STORY: “A figure engraved in the hearts of all Chinese.”
That’s how President Xi Jinping described former Chinese leader Jiang Zemin, at a memorial service for the late statesman on Tuesday (December 6).
Jiang died last Wednesday of leukemia and multiple organ failure at the age of 96.
His decade in power is remembered for overseeing China’s economic boom – and breaking the country out of the diplomatic isolation it faced following the Tiananmen Square protests.
On Tuesday, air raid sirens sounded for three minutes across the country at 10 a.m. when the ceremony began.
And stock, currency and bond markets suspended trade, also for three minutes.
Speaking at the Great Hall of the People, Xi paid tribute to Jiang to an audience that included China’s top leadership and Jiang’s widow, Wang Yeping.
“Comrade Jiang Zemin enjoys high prestige acknowledged by the whole party, the military, and Chinese people of all ethnic groups. He was a great Marxist and a great proletarian revolutionary, statesman, military strategist and diplomat.”
In particular during the ceremony, Xi emphasized Jiang’s role in helping the party weather “political storms”, he even gave a veiled mention to the pro-democracy protests that culminated in a bloody crackdown at Beijing’s Tiananmen Square – events usually heavily censored in China.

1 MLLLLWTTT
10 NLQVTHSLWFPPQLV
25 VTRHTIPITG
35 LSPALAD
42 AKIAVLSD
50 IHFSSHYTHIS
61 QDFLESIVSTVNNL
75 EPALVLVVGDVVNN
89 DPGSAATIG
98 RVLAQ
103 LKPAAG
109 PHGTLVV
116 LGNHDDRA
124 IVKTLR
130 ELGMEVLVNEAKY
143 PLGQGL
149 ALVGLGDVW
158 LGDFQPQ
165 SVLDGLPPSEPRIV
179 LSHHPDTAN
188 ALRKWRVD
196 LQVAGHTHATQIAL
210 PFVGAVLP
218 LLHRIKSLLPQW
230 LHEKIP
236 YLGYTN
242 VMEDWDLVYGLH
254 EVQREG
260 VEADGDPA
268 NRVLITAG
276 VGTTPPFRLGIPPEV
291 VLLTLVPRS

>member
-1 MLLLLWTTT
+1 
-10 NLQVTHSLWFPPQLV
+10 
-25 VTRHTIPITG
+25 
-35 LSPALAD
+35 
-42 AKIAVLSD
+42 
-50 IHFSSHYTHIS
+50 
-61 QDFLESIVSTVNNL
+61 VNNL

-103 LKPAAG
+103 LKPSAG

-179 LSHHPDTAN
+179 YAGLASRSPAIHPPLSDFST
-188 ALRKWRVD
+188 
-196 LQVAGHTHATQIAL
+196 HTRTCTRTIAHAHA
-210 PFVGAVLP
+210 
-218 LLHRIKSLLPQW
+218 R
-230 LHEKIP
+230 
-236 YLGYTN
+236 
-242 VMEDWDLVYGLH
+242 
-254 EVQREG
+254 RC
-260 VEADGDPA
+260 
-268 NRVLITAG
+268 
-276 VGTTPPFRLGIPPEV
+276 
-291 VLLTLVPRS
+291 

“In the spring to summer of 1989, China was roiled by a terrible political disturbance. Comrade Jiang supported and implemented the correct decision of the central authorities, to oppose the turmoil, defend the socialist state, and safeguard fundamental interests of the people.”
Xi also praised Jiang for leading China at a time when “world socialism experienced severe complications” and China faced “so-called sanctions from the West”.
And for presiding over the 1992 Consensus – the discussions with Kuomintang authorities which Xi claimed, lay the foundation for a cross-strait consensus that only “One China” existed.
Jiang Zemin’s body was transferred to Beijing on Shanghai aboard a special flight on Monday.
It was later cremated in the capital.
Jiang’s death has prompted a wave of nostalgia for the relatively more liberal times he oversaw.
And comes at a tumultuous time as public frustration at COVID-curbs has boiled over into rare widespread street protests against Chinese authorities.